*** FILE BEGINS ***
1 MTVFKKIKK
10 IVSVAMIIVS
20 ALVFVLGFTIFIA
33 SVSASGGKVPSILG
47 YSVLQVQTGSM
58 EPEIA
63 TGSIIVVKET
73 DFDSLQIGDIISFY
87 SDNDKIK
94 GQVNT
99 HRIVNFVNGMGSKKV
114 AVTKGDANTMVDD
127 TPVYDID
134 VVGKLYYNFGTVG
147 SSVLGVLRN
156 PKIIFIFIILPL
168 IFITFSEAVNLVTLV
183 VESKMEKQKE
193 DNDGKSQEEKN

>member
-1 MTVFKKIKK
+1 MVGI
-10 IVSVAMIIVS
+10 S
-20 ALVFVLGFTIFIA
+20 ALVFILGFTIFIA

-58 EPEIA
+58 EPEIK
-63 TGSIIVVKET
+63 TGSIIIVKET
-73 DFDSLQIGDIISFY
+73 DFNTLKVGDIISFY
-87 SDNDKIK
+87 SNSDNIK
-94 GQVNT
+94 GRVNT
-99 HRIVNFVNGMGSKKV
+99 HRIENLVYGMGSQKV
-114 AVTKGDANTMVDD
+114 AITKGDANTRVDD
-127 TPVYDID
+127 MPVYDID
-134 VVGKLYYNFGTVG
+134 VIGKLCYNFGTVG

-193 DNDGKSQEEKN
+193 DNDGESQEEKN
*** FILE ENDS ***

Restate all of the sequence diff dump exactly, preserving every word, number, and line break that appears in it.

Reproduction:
1 MTVFKKIKK
10 IVSVAMIIVS
20 ALVFVLGFTIFIA
33 SVSASGGKVPSILG
47 YSVLQVQTGSM
58 EPEIA
63 TGSIIVVKET
73 DFDSLQIGDIISFY
87 SDNDKIK
94 GQVNT
99 HRIVNFVNGMGSKKV
114 AVTKGDANTMVDD
127 TPVYDID
134 VVGKLYYNFGTVG
147 SSVLGVLRN
156 PKIIFIFIILPL
168 IFITFSEAVNLVTLV
183 VESKMEKQKE
193 DNDGKSQEEKN

>member
-1 MTVFKKIKK
+1 MVGI
-10 IVSVAMIIVS
+10 S
-20 ALVFVLGFTIFIA
+20 ALVFILGFTIFIA

-58 EPEIA
+58 EPEIK
-63 TGSIIVVKET
+63 TGSIIIVKET
-73 DFDSLQIGDIISFY
+73 DFNTLKVGDIISFY
-87 SDNDKIK
+87 SNSDNIK
-94 GQVNT
+94 GRVNT
-99 HRIVNFVNGMGSKKV
+99 HRIENLVYGMGSQKV
-114 AVTKGDANTMVDD
+114 AITKGDANTRVDD
-127 TPVYDID
+127 MPVYDID
-134 VVGKLYYNFGTVG
+134 VIGKLCYNFGTVG

-193 DNDGKSQEEKN
+193 DNDGESQEEKN